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In Nagasaki, Japan thousands gathered today to mark the 60th anniversary of when the U.S. dropped an atomic bomb on the city. At least 80,000 died in the bombing which came 69 hours after the U.S. dropped an atomic bomb on Hiroshima. Today, a bronze bell rang out over city marking the precise moment 60 years ago when the atomic attack occurred. Nagasaki’s Mayor Ichho Itoh called for the abolition of all nuclear weapons.
The Pentagon is preparing to send more troops to Iraq ahead of a scheduled vote in October on the new constitution and elections in December. The U.S. currently has 138,000 troops in Iraq. The total jumped to 160,000 ahead of the elections earlier this year. Pentagon spokesperson Lawrence Di Rita said, "It’s perfectly plausible to assume we’ll do the same thing for this election."
U.S. backed-Iraqi police offices opened fire on a crowd of Iraqis demonstrating in the town of Samawah. More than 1,000 people had taken to the streets to demand electricity, jobs and water. This marks the third summer that the residents of Iraq has suffered without regular electricity or water. Demonstrators threw stones at the governor’s office and members of a Shiite militia were seen moving around the streets carrying grenade launchers. According to the Times of London, more than 50 people were wounded including 18 police officers. One demonstrator died.
The former chief of the UN oil-for-food program in Iraq–Benon Sevan — has been accused by an independent panel of taking nearly $150,000 in kickbacks. Sevan resigned on Sunday but said the charges were false. Meanwhile another UN official is already facing criminal charges. The official, Alexander Yakovlev, pleaded guilty to wire fraud, conspiracy to commit wire fraud and money laundering charges. He could face up to 20 years in jail on each of the charges. Yakovlev has been accused of taking nearly $1 million in bribes from contractors. The oil-for-food program was set up to allow Iraq sell some of its oil under UN supervision so that revenues could be chanelled to buy food and medical aid.
The members of the disbanded Sept. 11th commission are accusing the White House of failing to turn over information requested by the group. Even though the commission has officially disbanded, its members have continued to meet in order to determine whether the government is doing enough to prevent future attacks on the country.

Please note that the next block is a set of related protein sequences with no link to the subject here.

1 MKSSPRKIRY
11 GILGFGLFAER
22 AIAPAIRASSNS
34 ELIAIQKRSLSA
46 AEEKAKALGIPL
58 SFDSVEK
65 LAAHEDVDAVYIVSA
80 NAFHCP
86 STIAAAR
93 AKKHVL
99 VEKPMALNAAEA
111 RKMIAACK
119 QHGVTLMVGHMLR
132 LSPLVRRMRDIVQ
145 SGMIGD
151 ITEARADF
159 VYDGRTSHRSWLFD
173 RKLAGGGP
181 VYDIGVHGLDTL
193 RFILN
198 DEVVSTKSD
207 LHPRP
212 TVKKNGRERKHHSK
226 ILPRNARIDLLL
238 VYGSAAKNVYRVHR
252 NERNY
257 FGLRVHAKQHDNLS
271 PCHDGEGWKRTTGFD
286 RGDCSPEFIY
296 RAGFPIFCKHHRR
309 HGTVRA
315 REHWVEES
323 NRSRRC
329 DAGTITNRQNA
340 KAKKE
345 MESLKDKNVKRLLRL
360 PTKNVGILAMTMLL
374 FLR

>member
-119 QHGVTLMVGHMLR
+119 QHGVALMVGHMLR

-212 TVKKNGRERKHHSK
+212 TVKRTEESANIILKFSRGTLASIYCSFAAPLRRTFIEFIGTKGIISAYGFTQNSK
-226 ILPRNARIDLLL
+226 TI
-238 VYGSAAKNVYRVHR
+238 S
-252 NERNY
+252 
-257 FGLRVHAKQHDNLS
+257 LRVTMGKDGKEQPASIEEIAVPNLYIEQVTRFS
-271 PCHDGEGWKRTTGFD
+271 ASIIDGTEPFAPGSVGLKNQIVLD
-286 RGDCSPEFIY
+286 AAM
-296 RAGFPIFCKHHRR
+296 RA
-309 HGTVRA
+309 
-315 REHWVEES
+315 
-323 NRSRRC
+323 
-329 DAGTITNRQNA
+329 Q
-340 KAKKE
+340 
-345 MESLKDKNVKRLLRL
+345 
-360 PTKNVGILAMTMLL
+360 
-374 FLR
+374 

In related news, the New York Times is running a front-page article today claiming that a secret military intelligence unit had identified Mohammed Atta and three other future hijackers as members of Al Qaeda more than a year before the Sept. 11 attacks. The article is based entirely on information provided by Congressman Curt Weldon of Pennsylvania, and a former unidentified intelligence official who was interviewed by the paper in Weldon’s office. The Sept. 11 commission looked into this allegation and found no supporting evidence.
The International Atomic Energy Agency is holding an emergency meeting today one day after Iran resumed conducting work at one of its nuclear facilities. On Monday Iran announced that it has resumed converting uranium. Iran insists the nuclear activity is for peaceful purposes, but the Bush administration has warned that Iran is in the process of developing nuclear weapons. Both the U.S. and European Union condemned Iran’s decision.
Venezuelan President Hugo Chavez has announced he is breaking all ties with the US Drug Enforcement Administration. Chavez accused the U.S. of using DEA agents to spy on his country. The U.S. State Department may now impose sanctions on Venezuela for refusing to cooperate with the DEA.
The Federal Communications Commission has hired an anti-pornography activist and lobbyist to work as an advisor of indecency issues. The hiring of Penny Nance is expected to expand the FCC’s campaign to fight what it views as indecent broadcasts. Penny Nance founded the Kids First Coalition and until recently served as a board member of Concerned Women For America. That group describes its mission as helping QUOTE "to bring Biblical principles into all levels of public policy."
The Bush administration has filed a legal brief in a major abortion case that will be argued before the Supreme Court this fall. In the filing, the Justice Department said New Hampshire’s parental notification law for minors seeking abortion does not violate the Constitution. Earlier this year a federal appeals court ruled the law was unconstitutional because it didn’t provide an exception to protect the minor’s health in the event of a medical emergency.
In Los Angeles the family of a 19th-month toddler who was shot dead by the LAPD are seeking a federal probe into her death. The girl -Suzie Marie Pena–died when she was hit by police bullets during a police shootout with her father.
In South Africa, over 100,000 gold miners are staging the country’s first industry-wide strike in 18 years. The gold miners’ union is demanding a 12 percent pay rise and improved living conditions. South Africa produces about 15 percent of the world’s gold output.
And magazine publisher John H. Johnson has died at the age of 87. In 1942, he borrowed $500 to launch what would become the most successful African-American publishing empires. He would go on to start Ebony and Jet magazines. In 1982 he became the first African-American to make Forbes magazine’s list of the 400 wealthiest Americans. Johnson was educated in a segregated school in Arkansas. The town had no high school for African-American students so Johnson repeated eighth grade instead of dropping out of school.
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